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My grand-mother used to make jam. She used all the fruits from my granddad much loved garden and bought a load more from the market. To this day I can still remember the sweet smell of her kitchen in the summer....
My favourite were always apricot and Mirabelle, a sweet plum you can only get in the north-east of France. Here's a recipe for the perfect summer breakfast. Take a slice of freshly baked baguette, add a layer of salted butter (it has to be salted, I insist), spread a generous amount of grandma's jam and eat outside, in the garden.
When Mamy (that's what I used to call my grand-mother) left us, I missed so many of the wonderful things she used to cook just for me. The simple things, her pancakes, her roast potatoes, her stuffed tomatoes, her jam.
Making the switch to shop-bought jam was not easy but Bonne Maman make fantastic jam and their Apricot Conserve has a little taste of my childhood. Mamy always stuck to a simple rule, half fruit, half sugar. More sugar and it's too sweet, you cannot taste the beautiful tartness of the fruit. Less sugar and it won't keep.
Bonne Maman stick to that rule too and apart from a drop of lemon juice and a little fruit pectin, there are no other ingredients in their jam, no preservatives.
The jam has the perfect consistency; it is not "solid" like so many others. You come across huge chunks of apricot. And it tastes good, sweet and tart, like perfect apricots should .
I am very fond of the packaging and I never throw it away. I keep each every glass jar with its pretty red and white gingham lid and use them to store all sorts of things in the kitchen and around the house.
The cost is about £2.24 in most supermarkets, money well spent for a lovely jam. Just wish I could be sitting with Mamy in her garden now...
As you'll probably guess from the title, this product comes from la belle France. And it is delicious!
For the uninitiated, a conserve is just another name for jam, only this product is a proper jam without any preservatives or colourings or anything other than fruit, sugar and citric acid.
Despite the large amount of sugar in the apricot conserve, it doesn't have an overpowering sweetness and not only can you taste the apricots you can see them as the jar is full of luscious chunks of apricot.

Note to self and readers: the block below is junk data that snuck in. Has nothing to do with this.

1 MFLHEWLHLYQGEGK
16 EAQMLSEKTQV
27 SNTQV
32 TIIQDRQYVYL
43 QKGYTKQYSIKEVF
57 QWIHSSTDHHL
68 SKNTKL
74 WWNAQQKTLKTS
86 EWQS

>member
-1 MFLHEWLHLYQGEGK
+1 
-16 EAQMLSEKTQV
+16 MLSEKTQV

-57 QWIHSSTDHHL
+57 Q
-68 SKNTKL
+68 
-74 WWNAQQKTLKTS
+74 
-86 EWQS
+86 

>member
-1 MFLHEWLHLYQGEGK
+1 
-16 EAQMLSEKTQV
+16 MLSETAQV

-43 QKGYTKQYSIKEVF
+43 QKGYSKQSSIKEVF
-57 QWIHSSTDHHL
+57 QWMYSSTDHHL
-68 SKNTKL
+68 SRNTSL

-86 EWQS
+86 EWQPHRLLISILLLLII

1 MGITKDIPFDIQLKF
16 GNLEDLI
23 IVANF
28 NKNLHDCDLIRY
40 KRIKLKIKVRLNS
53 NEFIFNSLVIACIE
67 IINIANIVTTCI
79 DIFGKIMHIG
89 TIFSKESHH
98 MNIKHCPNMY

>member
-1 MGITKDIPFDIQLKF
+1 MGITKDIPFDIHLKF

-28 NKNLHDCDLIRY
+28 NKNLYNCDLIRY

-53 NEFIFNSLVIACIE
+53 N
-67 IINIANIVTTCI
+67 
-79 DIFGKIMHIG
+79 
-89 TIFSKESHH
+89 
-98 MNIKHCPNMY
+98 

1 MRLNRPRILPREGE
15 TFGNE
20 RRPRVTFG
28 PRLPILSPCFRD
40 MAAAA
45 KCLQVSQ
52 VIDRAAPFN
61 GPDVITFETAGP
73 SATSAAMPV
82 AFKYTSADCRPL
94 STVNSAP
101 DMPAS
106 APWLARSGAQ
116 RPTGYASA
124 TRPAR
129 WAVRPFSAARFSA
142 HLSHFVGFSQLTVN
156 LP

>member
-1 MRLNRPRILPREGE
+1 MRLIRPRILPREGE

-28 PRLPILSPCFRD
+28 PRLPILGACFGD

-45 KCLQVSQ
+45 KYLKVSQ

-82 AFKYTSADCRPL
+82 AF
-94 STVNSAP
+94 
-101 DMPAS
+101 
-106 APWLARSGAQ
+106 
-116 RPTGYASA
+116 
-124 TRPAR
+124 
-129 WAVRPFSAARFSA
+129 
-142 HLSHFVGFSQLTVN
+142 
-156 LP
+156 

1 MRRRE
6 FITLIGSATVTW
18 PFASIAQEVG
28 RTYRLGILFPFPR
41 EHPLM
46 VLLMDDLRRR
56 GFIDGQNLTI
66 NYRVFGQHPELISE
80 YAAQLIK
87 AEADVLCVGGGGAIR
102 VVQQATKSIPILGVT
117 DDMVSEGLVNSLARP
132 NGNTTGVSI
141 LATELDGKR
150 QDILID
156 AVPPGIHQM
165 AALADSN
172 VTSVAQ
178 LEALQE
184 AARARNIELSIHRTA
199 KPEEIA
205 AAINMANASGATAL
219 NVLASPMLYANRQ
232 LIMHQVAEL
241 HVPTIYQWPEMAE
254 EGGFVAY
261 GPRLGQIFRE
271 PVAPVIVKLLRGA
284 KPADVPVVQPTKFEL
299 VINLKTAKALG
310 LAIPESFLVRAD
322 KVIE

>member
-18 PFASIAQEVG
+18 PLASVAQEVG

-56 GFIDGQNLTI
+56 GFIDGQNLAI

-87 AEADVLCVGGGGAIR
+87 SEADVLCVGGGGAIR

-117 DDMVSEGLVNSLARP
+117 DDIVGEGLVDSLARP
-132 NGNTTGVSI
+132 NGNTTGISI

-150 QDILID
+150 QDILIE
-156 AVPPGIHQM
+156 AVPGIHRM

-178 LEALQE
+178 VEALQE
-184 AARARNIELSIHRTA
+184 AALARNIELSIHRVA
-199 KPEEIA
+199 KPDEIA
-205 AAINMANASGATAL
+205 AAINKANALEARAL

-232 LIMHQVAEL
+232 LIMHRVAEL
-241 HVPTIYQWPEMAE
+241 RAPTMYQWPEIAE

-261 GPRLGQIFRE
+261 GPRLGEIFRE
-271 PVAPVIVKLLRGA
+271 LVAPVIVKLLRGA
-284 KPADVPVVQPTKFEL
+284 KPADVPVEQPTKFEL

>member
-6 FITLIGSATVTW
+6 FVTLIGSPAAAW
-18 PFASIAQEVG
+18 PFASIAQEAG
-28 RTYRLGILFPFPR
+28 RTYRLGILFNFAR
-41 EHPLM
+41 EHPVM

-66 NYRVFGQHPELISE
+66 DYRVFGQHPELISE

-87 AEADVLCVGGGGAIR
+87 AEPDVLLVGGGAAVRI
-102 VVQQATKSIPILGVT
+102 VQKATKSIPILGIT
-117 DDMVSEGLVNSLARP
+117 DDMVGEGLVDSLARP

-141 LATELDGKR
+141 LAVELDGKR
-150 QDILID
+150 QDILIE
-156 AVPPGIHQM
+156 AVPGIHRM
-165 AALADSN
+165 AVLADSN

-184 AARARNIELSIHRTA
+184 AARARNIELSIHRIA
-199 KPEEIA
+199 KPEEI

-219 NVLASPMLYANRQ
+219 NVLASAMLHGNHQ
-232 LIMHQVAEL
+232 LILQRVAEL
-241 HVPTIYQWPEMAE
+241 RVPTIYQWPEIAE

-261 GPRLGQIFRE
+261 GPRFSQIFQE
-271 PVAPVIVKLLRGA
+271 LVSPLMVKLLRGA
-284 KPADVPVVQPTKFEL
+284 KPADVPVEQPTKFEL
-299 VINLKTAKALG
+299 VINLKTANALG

Ingredients: Bonne Maman Apricot Conserve uses 50 grams of fruit per 100 grams of product and the sugar content is high at 60 grams per 100 grams of product. The only other ingredient is citric acid which is used to set the conserve. Be warned, however, occasionally, according to Bonne Maman, apricot stones find their way into the jar!! I have to say that in the many years I've been buying this conserve, I have yet to come across any fruit stones so it may just be that the company are protecting themselves from possible litigation!
Presentation: The conserve is sold in glass jars with the Bonne Maman logo embossed and the lid is in a rather fetching red and white gingham, giving a very home made look, especially as the label is in a script resembling handwriting. There is 370 grams of conserve in a jar. For comparison, this is about 70 grams or so less than you would find in an average jar of ordinary jam.
Cost: I daresay this varies from supermarket to supermarket but the last jar I bought from Sainsburys cost £1.89. This is considerably more than a jar of jam, I know, but the taste is so much better that I consider it well worth the price.
On the down side, as this doesn't contain any preservatives, it has to be consumed fairly quickly (something that isn't a problem in my house) and also needs to be kept in the fridge once opened. It also contains a huge amount of sugar so should really be eaten quite sparingly.
If you can't afford a foreign holiday this year, sit in the garden with a cup of coffee and a croissant, plus Bonne Maman Apricot Conserve and you could imagine yourself to be breakfasting in France!
To sum up. This is a delicious conserve with that home made taste.